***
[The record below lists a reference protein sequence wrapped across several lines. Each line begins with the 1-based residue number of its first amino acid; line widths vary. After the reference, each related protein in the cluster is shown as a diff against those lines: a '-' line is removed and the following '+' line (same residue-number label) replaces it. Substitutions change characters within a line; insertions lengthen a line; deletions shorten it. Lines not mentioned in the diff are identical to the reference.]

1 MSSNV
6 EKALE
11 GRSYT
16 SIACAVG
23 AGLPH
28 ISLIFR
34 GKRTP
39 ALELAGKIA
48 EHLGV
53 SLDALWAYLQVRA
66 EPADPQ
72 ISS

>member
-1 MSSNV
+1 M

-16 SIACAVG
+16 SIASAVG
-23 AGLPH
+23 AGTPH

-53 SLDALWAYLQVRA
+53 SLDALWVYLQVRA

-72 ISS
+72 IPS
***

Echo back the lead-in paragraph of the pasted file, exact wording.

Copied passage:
[The record below lists a reference protein sequence wrapped across several lines. Each line begins with the 1-based residue number of its first amino acid; line widths vary. After the reference, each related protein in the cluster is shown as a diff against those lines: a '-' line is removed and the following '+' line (same residue-number label) replaces it. Substitutions change characters within a line; insertions lengthen a line; deletions shorten it. Lines not mentioned in the diff are identical to the reference.]